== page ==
This World Cup follows a simple round-robin format with all teams playing against each other for a total of 45 league matches. The top four will qualify for the semi-finals, to be played in Mumbai on November 15 and in Kolkata on November 16. The semi-finals and the final will have reserve days.

The defending champions England and the runner-up in 2019 New Zealand will kick off the competition in two weeks’ time. The hosts, India, will begin their campaign against five-time winners Australia on October 8 and then build up to the group stage’s marquee clash with Pakistan on October 14. The matches are spread across 46 days and 10 cities with the final scheduled on November 19 in Ahmedabad.

After the recent ICC decision to offer equal prize money for both men’s and women’s events, this sets the precedent for the next Women’s World Cup in 2025.


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Priyadharshani’s four-for the highlight as Sri Lanka cruise into Asian Games semis




Inoshi Priyadharshani picked up 4 for 10 (Cricinfo)
Inoshi Priyadarshani’s career-best returns of 4 for 10 backed up by a quick 32 from Anushka Sanjeewani helped Sri Lanka brush aside Thailand by eight wickets and advance to the semi-finals of the Asian Games in Hangzhou.

Chasing 79 in the rain-reduced 15-overs-a-side quarter-final, Sri Lanka coasted to a win in 10.5 overs. Rain and a wet outfield had delayed the start of the game by close to an hour-and-a-half. Once the weather cleared, Sri Lanka opted to field under grey skies.

Udeshika Prabodhani found some movement in the air, but it was Priyadharshani who inflicted the early damage, accounting for four of the first five wickets to fall. She struck twice in her first over – the second of the innings – dismissing Suwanan Khiaoto and Natthakan Chantham. In her next over, she removed Nannapat Koncharoenkai before accounting for Naruemol Chaiwai with a smart caught and bowled.

At 37 for 6, Thailand were sinking rapidly but a 29-run stand between Chanida Sutthiruang and Phannita Maya arrested the slide a touch. Sutthiruang top-scored with an unbeaten 31 and was the only batter to get into double-digits as Thailand managed to reach 78 for 7 in 15 overs.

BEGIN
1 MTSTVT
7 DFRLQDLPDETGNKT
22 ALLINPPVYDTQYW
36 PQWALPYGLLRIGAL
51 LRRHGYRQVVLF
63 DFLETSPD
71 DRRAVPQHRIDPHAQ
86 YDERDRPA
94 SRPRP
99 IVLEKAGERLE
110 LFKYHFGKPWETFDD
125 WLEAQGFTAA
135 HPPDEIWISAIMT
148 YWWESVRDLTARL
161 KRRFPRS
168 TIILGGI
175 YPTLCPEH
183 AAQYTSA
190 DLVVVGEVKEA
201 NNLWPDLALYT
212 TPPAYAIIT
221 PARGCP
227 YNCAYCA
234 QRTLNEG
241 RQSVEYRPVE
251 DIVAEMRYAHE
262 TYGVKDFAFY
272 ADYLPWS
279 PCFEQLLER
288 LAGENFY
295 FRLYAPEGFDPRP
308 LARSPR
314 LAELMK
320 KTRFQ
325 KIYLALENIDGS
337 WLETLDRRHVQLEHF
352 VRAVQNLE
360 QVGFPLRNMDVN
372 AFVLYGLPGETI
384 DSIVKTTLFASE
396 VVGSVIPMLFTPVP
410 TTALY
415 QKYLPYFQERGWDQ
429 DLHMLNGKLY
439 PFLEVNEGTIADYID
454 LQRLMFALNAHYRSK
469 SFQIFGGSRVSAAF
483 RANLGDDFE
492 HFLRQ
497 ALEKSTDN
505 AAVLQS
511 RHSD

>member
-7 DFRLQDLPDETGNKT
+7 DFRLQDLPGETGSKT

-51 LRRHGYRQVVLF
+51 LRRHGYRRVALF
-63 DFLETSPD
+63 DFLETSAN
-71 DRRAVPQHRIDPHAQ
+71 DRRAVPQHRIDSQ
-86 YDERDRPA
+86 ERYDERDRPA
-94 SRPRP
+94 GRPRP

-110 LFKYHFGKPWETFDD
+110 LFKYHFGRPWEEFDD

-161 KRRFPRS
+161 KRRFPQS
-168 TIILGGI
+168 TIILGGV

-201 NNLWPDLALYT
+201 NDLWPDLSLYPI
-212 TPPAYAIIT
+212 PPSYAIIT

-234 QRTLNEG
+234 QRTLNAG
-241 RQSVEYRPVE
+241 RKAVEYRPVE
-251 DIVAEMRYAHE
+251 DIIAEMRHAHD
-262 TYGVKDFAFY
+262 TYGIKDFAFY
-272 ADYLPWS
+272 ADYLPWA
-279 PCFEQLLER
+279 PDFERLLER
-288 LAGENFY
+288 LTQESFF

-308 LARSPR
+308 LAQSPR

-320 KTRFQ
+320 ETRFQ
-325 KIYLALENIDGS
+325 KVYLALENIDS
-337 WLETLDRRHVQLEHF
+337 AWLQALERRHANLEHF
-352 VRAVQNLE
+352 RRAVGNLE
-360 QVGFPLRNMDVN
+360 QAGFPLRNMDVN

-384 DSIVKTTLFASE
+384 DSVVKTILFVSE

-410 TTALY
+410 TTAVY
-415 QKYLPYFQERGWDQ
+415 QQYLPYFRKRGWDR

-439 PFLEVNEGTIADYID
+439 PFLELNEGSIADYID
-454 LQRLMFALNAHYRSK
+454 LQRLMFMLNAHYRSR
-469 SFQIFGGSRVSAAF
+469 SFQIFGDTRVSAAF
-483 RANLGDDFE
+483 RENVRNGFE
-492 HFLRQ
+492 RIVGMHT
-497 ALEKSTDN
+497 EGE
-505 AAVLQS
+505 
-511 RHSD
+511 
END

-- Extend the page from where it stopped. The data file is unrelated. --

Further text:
Chamari Athapaththu and Sanjeewani then made light work of the chase. They brought up their 50 partnership in the sixth over before Thipatcha Putthawong accounted for Athapaththu, who top edged a slog sweep.

Putthawong also removed Sanjeewani but the damage had been done by then. Thailand were not helped by their ground fielding; they committed a number of mis-fields and dropped chances. Harshitha Samarawickrama closed the game in the 11th over with a pull over deep square leg.

Sri Lanka will face Pakistan in the second semi-final on Sunday.

Brief scores:
Sri Lanka 84 for 2 (Chamari Athapaththu 27, Anushka Sanjeewani 32, Harshitha Samarawickrema 14*; Thipatcha  Putthawong 2-21) beat Thailand 78 for 7 (Chanida Sutthiruang 31; Inoshi  Priyadharshani 4-10, Sugandika Kumari 1-13, Chamari Athapaththu 1-13, Kavisha Dilhari 1-14) by eight wickets

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France rout Namibia 96-0 in Rugby World Cup match




France captain Antoine Dupont was forced off in the second half with an injury to his face during the Pool A rout of Namibia (pic BBC)

France are on the brink of reaching the World Cup quarter-finals after claiming their biggest-ever win with a 96-0 victory over Namibia in Pool A.

Damian Penaud scored a hat-trick, while Jonathan Danty, Charles Ollivon and Louis Bielle-Biarry all scored twice.

Antoine Dupont, Thibaud Flament, Baptiste Couilloud and Melvyn Jaminet also crossed before a penalty try took their total tally to 14 in Marseille.

The only French cause for concern was the loss of Dupont to injury. The hosts’ captain was withdrawn during the second half following a head-on-head tackle by Johan Deysel, whose yellow card was upgraded to a red by the bunker-review system.

France head coach Fabien Galthie’s decision to keep his talisman on the field despite his side’s huge 54-point half-time advantage could be scrutinised if Dupont’s injury keeps him on the sidelines with the knockout stages looming.


France: Ramos; Penaud, Fickou, Danty, Bielle-Biarry; Jalibert, Dupont; Baille, Mauvaka, Atonio; Woki, Flament; Cros, Ollivon, Jelonch.

Replacements: Bourgarit, Wardi, Aldegheri, Taofifenua, Boudehent, Couilloud, Moefana, Jaminet.

Namibia: Van der Bergh; Mouton, Deysel, Burger, Greyling; Loubser, Theron; Sethie, Van der Westhuizen, Coetzee, Tjeriko, Ludick, Katjijeko, Retief, Gaoseb.

Replacements: Nortje, Benade, Shifuka, Van Lill, Hardwick, Blaauw, Izaacs, Rossouw.

Referee: Matthew Carley (England)

(BBC Sports)